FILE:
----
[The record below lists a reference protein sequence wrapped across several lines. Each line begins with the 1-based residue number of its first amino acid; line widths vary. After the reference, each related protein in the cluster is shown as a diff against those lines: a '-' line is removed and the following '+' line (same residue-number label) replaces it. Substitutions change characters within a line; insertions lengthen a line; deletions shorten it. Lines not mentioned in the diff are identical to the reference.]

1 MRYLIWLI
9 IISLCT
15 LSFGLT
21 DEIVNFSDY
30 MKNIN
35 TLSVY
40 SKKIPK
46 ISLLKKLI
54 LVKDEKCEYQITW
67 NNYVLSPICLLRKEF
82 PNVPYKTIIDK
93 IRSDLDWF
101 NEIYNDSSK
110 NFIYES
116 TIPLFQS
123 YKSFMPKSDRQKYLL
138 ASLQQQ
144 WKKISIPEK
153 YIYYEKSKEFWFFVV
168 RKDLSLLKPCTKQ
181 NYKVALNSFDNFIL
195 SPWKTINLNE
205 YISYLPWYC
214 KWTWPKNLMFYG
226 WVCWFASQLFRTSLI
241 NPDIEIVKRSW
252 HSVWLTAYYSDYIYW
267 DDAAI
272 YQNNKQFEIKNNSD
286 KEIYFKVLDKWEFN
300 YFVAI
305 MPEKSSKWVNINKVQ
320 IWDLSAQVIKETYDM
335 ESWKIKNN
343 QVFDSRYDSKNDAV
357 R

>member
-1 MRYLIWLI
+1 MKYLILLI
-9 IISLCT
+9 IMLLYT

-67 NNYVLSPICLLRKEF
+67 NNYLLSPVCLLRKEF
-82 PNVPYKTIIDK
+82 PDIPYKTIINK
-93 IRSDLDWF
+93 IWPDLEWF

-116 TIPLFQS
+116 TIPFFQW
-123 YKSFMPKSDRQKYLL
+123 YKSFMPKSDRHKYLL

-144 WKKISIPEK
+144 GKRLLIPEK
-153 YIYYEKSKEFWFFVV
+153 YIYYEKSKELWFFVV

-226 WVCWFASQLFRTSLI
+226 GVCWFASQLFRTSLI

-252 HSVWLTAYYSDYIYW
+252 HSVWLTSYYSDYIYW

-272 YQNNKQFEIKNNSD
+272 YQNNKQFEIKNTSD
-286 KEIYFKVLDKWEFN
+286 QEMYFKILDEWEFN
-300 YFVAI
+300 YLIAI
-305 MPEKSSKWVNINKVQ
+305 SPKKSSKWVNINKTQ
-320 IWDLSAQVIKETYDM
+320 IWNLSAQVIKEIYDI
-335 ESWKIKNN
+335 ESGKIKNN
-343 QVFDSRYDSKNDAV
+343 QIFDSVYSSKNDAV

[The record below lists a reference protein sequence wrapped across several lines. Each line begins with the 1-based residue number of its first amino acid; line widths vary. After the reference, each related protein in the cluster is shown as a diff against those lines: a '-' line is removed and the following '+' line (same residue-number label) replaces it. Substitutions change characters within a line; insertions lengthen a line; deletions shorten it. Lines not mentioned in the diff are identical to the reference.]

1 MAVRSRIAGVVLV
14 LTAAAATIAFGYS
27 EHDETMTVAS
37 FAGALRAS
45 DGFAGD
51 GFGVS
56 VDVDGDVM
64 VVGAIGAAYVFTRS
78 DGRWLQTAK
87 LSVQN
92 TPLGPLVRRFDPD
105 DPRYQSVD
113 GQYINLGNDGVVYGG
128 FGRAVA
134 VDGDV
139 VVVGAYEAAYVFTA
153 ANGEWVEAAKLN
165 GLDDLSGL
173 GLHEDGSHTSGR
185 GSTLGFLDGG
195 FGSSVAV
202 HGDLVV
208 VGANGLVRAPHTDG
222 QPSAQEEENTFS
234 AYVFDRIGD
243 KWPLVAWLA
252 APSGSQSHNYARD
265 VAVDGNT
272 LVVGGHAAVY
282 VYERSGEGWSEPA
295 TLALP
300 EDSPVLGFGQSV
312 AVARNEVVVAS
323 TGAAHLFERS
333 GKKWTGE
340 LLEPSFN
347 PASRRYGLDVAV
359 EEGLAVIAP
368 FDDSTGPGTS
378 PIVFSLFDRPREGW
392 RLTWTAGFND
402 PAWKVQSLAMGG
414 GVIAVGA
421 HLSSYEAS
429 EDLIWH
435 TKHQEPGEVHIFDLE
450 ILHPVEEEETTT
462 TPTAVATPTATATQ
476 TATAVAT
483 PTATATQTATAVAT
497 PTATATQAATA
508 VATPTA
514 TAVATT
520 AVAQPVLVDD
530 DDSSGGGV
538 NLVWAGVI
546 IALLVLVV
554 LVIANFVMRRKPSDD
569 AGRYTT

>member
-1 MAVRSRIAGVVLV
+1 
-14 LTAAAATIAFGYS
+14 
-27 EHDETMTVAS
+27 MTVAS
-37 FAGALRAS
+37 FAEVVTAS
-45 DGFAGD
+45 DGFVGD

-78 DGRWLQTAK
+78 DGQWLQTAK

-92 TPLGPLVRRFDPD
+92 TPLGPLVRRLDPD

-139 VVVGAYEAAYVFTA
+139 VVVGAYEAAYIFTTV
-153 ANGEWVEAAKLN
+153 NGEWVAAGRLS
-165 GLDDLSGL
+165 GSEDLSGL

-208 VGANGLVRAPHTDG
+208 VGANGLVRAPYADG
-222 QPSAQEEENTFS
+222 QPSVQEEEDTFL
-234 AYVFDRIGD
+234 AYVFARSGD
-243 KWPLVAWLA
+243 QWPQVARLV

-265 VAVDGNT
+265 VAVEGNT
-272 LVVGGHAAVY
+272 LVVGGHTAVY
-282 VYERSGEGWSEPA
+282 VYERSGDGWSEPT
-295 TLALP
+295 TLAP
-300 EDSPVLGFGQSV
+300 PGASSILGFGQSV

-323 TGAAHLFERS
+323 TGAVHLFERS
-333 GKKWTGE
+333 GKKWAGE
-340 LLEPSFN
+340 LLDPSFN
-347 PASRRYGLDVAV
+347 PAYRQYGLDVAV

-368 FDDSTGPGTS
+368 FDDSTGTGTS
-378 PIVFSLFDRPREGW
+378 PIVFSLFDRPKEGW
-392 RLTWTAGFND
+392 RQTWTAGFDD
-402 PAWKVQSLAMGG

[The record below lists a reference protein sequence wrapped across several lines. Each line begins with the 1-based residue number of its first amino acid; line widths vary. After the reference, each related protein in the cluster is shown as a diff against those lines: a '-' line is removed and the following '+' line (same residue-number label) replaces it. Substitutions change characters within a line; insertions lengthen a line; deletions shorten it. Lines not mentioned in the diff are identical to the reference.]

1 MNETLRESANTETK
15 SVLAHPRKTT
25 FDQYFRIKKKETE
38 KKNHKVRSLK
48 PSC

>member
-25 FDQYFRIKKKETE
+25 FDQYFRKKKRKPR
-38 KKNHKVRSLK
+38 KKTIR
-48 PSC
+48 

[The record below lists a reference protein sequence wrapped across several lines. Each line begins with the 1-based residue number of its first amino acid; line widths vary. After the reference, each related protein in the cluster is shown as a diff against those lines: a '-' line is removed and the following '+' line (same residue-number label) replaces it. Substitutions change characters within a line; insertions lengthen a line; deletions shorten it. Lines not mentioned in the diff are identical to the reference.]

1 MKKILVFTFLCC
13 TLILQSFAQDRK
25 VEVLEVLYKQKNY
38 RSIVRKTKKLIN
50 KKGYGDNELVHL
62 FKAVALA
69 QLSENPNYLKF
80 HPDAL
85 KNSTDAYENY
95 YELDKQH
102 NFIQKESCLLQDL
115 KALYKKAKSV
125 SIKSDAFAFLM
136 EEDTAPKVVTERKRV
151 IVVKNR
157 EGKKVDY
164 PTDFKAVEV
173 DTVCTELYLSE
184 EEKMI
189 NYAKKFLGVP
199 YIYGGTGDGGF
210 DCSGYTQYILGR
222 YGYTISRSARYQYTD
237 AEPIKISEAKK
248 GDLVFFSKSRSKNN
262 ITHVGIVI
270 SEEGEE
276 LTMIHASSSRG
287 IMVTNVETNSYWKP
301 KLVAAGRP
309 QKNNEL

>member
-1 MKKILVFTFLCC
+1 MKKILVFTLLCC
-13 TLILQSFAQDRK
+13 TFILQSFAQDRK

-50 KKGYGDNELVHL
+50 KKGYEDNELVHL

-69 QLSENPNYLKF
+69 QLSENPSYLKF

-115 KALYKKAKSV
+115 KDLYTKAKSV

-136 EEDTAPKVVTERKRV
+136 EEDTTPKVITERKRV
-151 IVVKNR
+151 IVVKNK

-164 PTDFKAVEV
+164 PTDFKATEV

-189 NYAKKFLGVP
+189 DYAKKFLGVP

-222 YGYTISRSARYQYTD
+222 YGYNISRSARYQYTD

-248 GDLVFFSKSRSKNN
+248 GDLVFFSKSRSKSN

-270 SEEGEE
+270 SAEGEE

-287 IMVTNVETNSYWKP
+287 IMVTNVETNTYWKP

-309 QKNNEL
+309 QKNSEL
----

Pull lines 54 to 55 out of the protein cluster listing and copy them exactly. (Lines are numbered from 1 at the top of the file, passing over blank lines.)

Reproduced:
+144 GKRLLIPEK
-153 YIYYEKSKEFWFFVV